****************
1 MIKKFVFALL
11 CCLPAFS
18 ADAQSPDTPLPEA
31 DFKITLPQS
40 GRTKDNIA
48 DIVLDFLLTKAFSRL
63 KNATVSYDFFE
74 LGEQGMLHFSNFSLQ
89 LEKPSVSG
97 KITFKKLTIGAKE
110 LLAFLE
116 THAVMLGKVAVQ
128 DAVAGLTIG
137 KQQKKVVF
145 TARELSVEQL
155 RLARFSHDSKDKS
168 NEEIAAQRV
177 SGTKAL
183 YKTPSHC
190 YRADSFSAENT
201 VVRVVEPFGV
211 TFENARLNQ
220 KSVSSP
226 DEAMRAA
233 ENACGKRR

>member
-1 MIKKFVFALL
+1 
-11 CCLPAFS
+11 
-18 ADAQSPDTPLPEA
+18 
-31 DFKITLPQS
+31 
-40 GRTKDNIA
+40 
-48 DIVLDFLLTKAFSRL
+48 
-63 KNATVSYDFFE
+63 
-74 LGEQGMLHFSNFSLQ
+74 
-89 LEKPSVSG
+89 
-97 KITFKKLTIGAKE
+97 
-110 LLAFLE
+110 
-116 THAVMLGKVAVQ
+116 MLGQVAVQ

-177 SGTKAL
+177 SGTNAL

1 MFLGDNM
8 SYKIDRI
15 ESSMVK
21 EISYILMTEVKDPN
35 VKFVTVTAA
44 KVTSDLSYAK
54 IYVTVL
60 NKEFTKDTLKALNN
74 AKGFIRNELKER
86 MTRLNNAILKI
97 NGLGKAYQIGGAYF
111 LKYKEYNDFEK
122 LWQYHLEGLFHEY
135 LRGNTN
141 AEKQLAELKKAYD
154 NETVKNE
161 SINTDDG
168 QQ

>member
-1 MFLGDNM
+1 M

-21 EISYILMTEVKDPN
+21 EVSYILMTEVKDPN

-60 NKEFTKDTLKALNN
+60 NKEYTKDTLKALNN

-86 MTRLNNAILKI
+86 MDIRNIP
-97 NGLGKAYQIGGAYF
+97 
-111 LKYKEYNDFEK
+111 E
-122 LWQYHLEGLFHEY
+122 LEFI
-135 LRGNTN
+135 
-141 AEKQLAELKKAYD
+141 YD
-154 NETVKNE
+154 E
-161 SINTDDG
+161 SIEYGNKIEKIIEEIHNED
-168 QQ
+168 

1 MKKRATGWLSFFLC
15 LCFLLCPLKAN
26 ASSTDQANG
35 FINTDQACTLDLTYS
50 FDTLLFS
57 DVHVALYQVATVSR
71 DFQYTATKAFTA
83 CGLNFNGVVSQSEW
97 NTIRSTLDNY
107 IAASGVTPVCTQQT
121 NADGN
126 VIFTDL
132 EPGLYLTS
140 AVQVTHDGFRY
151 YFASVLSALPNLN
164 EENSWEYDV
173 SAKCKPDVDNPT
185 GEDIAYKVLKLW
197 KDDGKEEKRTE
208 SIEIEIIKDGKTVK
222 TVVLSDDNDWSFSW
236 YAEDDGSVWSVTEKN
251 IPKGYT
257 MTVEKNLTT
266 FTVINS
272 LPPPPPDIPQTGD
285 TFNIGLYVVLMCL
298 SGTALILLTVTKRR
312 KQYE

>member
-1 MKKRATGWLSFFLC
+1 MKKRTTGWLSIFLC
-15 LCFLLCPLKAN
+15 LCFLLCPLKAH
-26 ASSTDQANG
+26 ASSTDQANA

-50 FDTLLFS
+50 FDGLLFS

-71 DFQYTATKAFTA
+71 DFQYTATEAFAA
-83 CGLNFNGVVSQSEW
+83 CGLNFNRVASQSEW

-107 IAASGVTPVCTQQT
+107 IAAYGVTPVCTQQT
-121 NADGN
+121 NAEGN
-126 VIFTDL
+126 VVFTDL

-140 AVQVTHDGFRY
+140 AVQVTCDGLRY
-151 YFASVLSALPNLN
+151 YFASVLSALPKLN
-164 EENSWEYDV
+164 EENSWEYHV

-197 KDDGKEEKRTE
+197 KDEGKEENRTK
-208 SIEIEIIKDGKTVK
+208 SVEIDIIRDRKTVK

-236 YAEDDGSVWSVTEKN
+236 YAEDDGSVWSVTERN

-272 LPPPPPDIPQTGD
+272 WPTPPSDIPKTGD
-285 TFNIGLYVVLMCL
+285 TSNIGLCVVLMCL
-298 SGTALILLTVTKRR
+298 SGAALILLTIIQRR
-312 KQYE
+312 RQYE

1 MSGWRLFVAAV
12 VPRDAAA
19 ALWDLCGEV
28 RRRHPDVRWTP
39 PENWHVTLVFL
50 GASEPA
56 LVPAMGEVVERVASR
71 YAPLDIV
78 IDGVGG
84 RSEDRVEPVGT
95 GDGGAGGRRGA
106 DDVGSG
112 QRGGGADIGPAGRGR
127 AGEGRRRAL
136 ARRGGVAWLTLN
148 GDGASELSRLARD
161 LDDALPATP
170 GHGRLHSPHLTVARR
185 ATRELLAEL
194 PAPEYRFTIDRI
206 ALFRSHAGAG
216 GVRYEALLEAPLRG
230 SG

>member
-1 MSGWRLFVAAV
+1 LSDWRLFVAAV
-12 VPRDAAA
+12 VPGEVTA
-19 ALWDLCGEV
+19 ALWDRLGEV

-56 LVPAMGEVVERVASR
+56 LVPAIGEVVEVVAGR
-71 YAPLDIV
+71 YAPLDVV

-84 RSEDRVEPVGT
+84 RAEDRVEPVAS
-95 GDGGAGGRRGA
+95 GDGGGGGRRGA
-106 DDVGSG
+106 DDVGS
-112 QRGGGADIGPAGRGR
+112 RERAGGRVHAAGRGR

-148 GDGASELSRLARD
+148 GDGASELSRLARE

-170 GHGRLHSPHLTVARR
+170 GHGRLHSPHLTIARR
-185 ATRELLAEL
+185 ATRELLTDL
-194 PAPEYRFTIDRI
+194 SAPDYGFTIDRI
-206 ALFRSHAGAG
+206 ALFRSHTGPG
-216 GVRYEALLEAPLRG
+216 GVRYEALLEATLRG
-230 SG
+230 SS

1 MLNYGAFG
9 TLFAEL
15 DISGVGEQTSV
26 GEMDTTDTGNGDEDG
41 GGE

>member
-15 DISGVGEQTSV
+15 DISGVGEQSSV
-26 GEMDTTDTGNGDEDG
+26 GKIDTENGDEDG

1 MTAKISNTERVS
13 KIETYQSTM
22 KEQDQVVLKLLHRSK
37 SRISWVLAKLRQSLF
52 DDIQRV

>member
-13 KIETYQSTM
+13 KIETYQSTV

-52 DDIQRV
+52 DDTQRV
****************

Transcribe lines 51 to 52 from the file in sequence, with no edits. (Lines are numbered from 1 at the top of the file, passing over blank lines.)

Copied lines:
-177 SGTKAL
+177 SGTNAL